A reason for USC’s lack of a passing attack was the ineffectiveness of star receiver JuJu Smith-Schuster. The sophomore was limited with an injury, recording just 55 yards through the air. Helton addressed the situation after the game: 

The passing game was still good enough to command some respect from the Cal defense, which in turn allowed the running game to continue to thrive. 


Run Offense

Jones totaled 80 yards and a touchdown on only 11 carries, and Tre Madden added 62 yards and a score to lead the Trojans offense. The team racked up 185 rushing yards in total. This unit sealed the game on its final drive, converting on multiple third downs to run out the clock. The critical play in the series came on a busted play that Madden turned outside for an 11-yard gain on fourth down.

Take a look at what Madden salvaged:

Kessler also noted the importance of the run game, according to Shotgun Spratling of the Los Angeles Times:

The unit would have earned an “A” grade, but logging only 3.7 yards per carry means there was definitely room for overall improvement.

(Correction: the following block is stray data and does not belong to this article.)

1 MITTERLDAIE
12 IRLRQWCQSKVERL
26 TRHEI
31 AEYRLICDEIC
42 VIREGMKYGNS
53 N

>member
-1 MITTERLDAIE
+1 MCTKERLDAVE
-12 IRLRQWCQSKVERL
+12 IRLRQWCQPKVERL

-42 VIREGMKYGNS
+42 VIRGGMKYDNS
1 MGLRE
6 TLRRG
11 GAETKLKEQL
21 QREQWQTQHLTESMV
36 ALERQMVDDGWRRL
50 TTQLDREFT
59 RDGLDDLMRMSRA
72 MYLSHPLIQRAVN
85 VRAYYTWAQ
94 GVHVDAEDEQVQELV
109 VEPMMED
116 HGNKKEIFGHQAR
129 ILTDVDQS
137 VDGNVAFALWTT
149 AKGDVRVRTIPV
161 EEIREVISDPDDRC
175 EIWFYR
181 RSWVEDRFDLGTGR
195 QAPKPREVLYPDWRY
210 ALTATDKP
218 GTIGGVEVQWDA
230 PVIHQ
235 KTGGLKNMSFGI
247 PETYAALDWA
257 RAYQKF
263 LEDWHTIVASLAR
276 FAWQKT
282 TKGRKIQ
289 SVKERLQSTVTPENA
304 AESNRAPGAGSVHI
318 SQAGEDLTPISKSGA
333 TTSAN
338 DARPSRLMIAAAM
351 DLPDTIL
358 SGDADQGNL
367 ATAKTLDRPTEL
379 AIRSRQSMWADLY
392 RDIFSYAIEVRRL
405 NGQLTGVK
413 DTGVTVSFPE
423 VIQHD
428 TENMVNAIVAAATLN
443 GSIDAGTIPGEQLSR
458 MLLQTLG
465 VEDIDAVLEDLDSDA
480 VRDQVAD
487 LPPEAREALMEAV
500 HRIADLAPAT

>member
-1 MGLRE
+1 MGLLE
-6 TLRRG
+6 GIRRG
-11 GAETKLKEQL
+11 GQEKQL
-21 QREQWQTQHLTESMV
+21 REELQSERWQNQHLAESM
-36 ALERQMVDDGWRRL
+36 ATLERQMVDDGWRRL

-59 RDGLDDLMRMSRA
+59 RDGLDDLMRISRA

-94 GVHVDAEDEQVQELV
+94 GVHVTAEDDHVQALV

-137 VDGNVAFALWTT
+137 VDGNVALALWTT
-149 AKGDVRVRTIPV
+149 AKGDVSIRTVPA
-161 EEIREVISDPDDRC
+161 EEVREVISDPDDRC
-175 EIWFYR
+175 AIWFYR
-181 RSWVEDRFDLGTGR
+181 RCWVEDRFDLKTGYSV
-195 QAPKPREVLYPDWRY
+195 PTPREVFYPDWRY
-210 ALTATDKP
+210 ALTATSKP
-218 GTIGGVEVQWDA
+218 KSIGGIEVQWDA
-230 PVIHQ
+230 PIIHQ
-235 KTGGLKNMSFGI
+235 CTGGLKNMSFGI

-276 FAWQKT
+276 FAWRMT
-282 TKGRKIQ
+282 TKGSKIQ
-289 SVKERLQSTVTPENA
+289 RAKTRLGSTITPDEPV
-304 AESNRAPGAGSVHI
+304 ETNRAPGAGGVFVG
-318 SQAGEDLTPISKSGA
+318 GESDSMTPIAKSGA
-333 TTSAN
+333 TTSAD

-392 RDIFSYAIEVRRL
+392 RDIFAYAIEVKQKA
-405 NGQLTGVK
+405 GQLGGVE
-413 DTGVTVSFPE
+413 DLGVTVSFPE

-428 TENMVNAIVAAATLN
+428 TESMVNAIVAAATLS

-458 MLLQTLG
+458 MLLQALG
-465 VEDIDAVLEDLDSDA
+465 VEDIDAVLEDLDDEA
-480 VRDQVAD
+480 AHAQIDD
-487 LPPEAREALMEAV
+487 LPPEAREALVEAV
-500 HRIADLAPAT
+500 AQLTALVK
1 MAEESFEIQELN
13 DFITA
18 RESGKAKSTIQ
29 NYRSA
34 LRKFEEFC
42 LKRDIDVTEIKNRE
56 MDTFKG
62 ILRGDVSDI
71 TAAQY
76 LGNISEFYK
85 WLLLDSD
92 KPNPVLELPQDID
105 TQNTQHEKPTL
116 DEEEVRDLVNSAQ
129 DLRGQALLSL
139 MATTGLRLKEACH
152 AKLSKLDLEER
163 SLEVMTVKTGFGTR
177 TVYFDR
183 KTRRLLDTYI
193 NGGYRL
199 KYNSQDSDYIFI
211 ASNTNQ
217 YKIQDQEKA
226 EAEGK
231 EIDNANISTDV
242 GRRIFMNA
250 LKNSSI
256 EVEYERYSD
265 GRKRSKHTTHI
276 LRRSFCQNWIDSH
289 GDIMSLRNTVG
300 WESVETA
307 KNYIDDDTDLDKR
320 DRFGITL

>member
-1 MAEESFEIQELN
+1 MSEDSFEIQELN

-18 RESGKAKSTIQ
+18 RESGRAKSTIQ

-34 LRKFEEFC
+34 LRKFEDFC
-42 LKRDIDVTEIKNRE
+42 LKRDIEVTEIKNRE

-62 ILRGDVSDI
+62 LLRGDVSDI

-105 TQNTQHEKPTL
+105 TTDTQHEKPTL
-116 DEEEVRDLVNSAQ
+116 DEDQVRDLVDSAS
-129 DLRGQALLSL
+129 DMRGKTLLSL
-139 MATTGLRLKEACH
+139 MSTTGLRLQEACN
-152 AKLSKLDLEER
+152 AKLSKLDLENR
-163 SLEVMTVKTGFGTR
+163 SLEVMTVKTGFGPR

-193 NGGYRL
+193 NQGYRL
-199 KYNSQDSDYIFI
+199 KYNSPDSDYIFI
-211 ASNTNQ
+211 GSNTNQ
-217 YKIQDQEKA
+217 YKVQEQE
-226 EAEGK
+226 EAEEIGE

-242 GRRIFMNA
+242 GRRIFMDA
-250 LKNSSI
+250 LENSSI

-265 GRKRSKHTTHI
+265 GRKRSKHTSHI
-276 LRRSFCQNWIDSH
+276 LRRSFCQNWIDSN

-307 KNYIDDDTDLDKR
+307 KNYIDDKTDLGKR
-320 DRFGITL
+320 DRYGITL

Pass Defense

Coming into the game, the unit that would decide whether or not USC prevailed was the secondary. California quarterback Jared Goff and his talented receiving group make up one of the nation’s best passing attacks. The Trojans secondary was inconsistent at times, particularly in the first half, but it came up with two huge interceptions, including this pick-six from Adoree’ Jackson:

This play was the difference in the game. USC held Goff to less than 300 yards passing, which is an accomplishment considering his past success. 


Run Defense

The return of Cal running back Daniel Lasco provided another challenge for the USC defense. However, California’s running game was not much of a factor. Lasco finished with 64 yards and a touchdown as his team totaled just 117 rush yards. This allowed USC to turn California into a one-dimensional offense and ultimately resulted in the victory. 


Special Teams

USC’s specialists did not particularly stand out Saturday, which means they did their jobs. Alex Wood connected on both of his field goals, including a career-long 43-yarder. Punter Kris Albarado was superb as well, averaging 42 yard on his four attempts. Wood’s field goals did not appear too significant at the time, but the six points were the difference on the scoreboard.